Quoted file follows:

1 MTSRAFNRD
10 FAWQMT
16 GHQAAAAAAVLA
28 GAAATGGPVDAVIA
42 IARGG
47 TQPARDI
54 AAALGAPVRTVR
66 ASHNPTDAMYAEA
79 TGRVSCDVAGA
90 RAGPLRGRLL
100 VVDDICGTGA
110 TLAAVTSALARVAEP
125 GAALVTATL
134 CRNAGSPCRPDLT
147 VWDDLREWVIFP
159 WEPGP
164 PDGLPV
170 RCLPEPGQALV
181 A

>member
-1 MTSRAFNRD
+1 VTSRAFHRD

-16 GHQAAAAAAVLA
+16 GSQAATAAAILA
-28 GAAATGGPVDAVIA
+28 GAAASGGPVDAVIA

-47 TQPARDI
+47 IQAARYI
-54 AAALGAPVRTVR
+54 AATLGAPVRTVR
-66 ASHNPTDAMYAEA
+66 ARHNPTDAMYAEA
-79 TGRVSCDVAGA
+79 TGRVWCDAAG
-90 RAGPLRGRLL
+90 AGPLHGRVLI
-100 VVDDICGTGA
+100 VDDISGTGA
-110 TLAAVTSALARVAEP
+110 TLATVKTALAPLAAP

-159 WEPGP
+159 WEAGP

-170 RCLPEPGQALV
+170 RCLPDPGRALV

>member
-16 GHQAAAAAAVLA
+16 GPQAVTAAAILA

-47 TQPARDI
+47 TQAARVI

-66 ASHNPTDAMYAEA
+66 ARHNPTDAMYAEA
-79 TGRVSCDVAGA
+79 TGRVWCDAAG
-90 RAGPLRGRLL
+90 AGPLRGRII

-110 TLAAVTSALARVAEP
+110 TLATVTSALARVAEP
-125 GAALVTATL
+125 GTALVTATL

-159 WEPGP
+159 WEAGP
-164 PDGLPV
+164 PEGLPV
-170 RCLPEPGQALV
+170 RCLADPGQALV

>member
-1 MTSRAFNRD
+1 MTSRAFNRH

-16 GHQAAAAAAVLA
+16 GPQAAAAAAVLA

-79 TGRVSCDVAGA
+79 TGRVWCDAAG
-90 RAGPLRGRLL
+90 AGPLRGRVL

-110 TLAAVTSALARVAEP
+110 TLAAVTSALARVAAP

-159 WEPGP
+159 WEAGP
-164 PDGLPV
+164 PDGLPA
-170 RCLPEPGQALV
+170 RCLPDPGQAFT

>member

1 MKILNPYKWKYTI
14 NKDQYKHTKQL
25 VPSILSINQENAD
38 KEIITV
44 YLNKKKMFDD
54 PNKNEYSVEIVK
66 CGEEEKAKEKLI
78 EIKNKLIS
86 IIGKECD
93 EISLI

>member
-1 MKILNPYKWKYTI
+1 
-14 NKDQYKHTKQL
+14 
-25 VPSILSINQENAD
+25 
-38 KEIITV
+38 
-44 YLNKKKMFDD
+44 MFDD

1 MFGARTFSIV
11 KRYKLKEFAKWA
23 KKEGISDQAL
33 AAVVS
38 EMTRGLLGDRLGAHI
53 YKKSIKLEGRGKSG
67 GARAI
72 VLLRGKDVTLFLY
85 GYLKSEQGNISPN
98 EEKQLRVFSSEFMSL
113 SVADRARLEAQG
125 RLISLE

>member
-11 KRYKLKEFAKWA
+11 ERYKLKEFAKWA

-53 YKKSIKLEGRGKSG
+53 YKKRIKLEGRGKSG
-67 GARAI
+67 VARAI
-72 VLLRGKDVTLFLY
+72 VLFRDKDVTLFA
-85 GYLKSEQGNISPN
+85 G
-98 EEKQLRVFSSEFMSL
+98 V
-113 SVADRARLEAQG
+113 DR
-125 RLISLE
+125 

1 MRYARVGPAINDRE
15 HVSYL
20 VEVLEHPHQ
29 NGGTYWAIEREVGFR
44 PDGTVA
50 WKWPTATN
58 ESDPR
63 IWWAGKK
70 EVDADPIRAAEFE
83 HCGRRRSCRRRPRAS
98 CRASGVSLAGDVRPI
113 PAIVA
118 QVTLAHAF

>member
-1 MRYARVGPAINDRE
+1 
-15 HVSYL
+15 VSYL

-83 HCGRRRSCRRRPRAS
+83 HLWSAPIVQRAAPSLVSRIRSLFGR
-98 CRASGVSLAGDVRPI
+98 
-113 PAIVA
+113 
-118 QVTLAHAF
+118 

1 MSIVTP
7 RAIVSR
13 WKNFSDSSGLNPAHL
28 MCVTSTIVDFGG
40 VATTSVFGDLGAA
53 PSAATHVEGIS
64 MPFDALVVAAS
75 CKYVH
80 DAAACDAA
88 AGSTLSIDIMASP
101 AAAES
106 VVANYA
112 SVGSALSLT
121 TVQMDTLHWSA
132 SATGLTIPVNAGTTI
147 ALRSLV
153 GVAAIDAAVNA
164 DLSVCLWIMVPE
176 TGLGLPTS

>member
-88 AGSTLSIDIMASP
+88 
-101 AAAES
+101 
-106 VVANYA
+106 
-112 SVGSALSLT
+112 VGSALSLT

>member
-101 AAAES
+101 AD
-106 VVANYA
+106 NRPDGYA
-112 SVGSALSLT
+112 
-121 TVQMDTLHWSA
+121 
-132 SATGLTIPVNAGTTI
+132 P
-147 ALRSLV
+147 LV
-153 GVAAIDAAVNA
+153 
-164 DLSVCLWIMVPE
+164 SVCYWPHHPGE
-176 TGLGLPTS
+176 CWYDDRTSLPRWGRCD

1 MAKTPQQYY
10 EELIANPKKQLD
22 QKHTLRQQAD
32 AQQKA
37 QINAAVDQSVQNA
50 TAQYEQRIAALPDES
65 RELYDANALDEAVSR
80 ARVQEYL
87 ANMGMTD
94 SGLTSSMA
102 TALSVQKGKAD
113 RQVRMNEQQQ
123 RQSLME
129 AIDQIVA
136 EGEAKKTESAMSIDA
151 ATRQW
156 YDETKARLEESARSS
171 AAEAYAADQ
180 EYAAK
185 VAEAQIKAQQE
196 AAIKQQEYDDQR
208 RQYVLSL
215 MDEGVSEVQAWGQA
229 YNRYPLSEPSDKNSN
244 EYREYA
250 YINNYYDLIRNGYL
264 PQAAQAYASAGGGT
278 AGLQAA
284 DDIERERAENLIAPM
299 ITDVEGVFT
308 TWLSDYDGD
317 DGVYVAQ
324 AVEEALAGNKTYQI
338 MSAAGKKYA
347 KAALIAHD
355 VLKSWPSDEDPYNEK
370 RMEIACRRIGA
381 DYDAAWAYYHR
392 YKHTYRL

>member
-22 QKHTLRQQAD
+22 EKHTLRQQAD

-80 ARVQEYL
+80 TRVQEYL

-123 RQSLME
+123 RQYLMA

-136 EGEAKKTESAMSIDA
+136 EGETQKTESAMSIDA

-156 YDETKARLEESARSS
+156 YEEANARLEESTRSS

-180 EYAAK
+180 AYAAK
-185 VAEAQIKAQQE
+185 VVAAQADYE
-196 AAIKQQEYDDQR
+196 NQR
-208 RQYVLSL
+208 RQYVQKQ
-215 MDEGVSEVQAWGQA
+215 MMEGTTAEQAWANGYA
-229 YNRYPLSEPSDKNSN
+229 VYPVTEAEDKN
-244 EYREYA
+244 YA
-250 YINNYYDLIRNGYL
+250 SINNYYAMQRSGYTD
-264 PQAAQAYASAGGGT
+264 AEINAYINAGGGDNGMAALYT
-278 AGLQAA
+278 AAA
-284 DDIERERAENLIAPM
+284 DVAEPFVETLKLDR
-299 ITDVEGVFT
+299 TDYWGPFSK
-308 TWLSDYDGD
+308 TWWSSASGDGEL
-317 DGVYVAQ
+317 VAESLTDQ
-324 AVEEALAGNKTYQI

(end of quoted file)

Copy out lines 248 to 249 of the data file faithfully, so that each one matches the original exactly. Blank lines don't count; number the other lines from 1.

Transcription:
+22 EKHTLRQQAD

-80 ARVQEYL